It was with enormous sadness that we learned that our beautiful friend, Dilys Mayor, passed away on June 12. The loss to her family and friends is profound, there being nobody like her. In this Rye News profile of November 2015, we learned that Dilys Mayor “stumbled upon Rye” in 1976, her choice of words belying the energetic elegance she brought to every aspect of her life, which began in Pinner, Middlesex in 1933. As a young county sprinter she once competed against the Dutch Olympian Fanny Blankers-Koen and there was always a nimbleness to Dilys that would convince you she’d won.
For many years, a tiny cottage in Barmouth old town became a vital bolt hole for Dilys and her three children following the death of her husband Alan. It was also a way of reconnecting with her Welsh roots, her father having been born in Haverfordwest. To many of her family and friends, she was known affectionately as the Duchess of Barmouth and even if, like me, you were comparatively new to the adventure of being her friend, it wasn’t long before you were addressing emails to Her Grace and signing them off with humble obeisances. Because nothing in the world was better than making Dilys laugh and then to await the reciprocal pleasure of having her crack you up.
As the article revealed, the roll call of talents was long and impressive. One could picture her reading it aloud over her usual cappuccino in The Apothecary and her imaginary rejoinder, “How disappointing they didn’t mention I was the finest swordsman in France”.
When Dilys took something on, her commitment was complete and meticulous. Her early engagement with the Rye Medieval Society quickly saw her become a lynchpin, heavily involved for a number of years in all aspects of organising, planning, fundraising and, of course, the street performances.
Harlequin, her East St emporium, offered many clues about the importance to her, of every aspect of the theatre. Nestled within her collection of costumes, books, Shakespeare First Folio postcards and Rye Pottery Canterbury Tales characters, Dilys would chat to customers with such knowledge and authority that some of them forgot to leave and a small queue would form, some of them idly wondering what was this tiny visitor attraction.
To the theatrical community in Rye, Dilys was everything. She was the playwright who created shameless pastiches of sacred texts by revered authors from Shakespeare to Lloyd Webber. Her Shakespeare in Rye, crammed with quotes and misquotes, last played at the 2019 Rye Arts Festival. Ryevita quoted its critics on the cover of the programme, “It may have a slim plot but you will come out humming the set!” The outrageously funny Mapp and Lucia adaptations played in all of Rye’s top spots from the Town Hall Chamber to Rye Museum and The Mermaid Inn. As actor-manager of her Rye Shakespeare Company, Dilys could direct, design a set, find the right costume in her attic and act the socks off most of her cast.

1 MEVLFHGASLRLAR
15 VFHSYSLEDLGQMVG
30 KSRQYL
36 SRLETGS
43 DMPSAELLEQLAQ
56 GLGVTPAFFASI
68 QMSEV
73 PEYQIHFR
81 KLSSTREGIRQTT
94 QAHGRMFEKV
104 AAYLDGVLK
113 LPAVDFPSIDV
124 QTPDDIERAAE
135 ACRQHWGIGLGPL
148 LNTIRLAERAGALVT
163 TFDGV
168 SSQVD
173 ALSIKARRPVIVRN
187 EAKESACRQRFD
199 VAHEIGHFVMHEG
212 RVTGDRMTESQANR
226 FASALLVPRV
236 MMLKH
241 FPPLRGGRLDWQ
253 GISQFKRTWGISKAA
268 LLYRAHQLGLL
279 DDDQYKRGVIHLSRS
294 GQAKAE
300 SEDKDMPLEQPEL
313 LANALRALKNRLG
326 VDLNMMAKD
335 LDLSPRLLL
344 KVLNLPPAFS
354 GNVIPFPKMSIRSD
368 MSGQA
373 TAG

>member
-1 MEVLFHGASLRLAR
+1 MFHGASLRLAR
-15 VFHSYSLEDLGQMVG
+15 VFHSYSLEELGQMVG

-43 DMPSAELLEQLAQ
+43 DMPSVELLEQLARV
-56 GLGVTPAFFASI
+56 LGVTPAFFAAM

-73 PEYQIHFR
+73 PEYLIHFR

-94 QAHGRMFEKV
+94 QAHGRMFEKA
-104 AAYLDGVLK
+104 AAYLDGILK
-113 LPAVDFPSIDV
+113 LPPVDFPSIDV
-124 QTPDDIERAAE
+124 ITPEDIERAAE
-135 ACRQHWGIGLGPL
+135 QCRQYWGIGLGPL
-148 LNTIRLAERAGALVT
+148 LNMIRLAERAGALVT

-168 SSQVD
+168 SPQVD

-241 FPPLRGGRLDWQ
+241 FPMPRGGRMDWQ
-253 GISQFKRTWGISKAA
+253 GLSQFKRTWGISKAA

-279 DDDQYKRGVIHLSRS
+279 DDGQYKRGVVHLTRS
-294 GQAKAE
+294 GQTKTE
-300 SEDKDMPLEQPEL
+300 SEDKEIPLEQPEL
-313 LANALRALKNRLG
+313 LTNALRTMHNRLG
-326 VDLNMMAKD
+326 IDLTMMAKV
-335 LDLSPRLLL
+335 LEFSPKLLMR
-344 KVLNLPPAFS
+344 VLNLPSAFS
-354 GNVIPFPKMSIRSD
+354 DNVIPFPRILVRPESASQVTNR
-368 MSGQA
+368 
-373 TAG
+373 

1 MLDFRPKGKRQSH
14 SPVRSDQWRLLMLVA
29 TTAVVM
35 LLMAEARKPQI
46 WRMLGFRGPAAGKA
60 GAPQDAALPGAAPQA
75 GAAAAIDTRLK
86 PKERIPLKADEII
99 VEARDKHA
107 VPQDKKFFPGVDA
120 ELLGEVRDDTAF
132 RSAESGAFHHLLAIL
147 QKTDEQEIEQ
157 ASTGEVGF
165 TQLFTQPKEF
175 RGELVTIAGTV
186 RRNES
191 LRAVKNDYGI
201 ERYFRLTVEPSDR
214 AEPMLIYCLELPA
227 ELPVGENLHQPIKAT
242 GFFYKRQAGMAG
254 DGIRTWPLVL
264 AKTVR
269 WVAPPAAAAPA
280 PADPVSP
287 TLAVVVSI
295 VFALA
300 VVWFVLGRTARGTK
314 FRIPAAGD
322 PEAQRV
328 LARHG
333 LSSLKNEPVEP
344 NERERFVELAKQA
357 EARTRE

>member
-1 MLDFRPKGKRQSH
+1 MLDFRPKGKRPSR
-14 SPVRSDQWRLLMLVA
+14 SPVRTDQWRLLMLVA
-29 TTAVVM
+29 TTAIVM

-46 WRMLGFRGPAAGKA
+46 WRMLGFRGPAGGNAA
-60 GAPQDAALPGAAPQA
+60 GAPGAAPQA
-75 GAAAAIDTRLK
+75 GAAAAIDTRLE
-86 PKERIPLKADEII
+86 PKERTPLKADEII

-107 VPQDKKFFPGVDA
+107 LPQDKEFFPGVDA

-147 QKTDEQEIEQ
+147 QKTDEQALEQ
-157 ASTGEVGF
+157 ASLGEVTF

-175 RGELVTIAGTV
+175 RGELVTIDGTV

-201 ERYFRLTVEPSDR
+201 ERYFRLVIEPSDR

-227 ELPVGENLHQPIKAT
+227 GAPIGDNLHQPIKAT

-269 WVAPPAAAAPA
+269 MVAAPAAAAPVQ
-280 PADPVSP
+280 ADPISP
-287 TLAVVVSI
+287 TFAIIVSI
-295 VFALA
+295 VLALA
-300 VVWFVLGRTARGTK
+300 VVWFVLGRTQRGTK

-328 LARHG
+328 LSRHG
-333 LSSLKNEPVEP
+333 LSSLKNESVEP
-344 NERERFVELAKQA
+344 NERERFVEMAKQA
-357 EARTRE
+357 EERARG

The recent long theatre interval saw a hardy group of assorted local actors spend lockdown evenings online, reading any fragment of script that could be shared in a WhatsApp group. An episode of the Archers was poignant because it centred around the bossy Linda Snell and her attempts to rescue the village panto. The Rye Players’ Snow White was on hold at the time, having just suffered the first of three postponements. Inspired, Dilys climbed into her loft and discovered a script by her son Andrew, that became last summer’s hit show, Canterburye Tales and which raised the money to keep Rye Players going. This month, the show was busily preparing for its revival at the Hastings Fringe, with Dilys as one of the cast (and all of the Wardrobe Department and Stage Management). It shall, of course, go on.
I should mention that Dilys knew her fashion and her elegant appearance was a hallmark: she was a knockout. And funny! Her letters, texts and emails teemed with wit and intelligence and there was a good chance she’ll have signed them Lady Otteline Morrell, Teresa Green or just Bugsy. She was pretty terrible at being unwell and how glad we are that she mostly didn’t bother until her mercifully brief final illness. By then she’d moved to Cyprus Place where she counted the blessing of being able to spend lockdowns among dear friends, Tony Dalgleas, Mike and Janet Stott and their small menagerie in a peaceful garden.
True to form, Dilys has left us wanting more and in the heartbreak of losing her, there is also joy and gratitude that we knew her. The family and friends of Dilys Mayor will commemorate her life in a service at the Church of St Mary the Virgin, Rye, on Tuesday July 12 at 2pm. Her daughter Susannah, sons Toby and Andrew and their families are immensely grateful for the loving messages they are receiving from the very many people who knew and loved their wonderful mother, Dilys.
Image Credits: Courtesy: the Mayor family , Courtesy: Mayor family .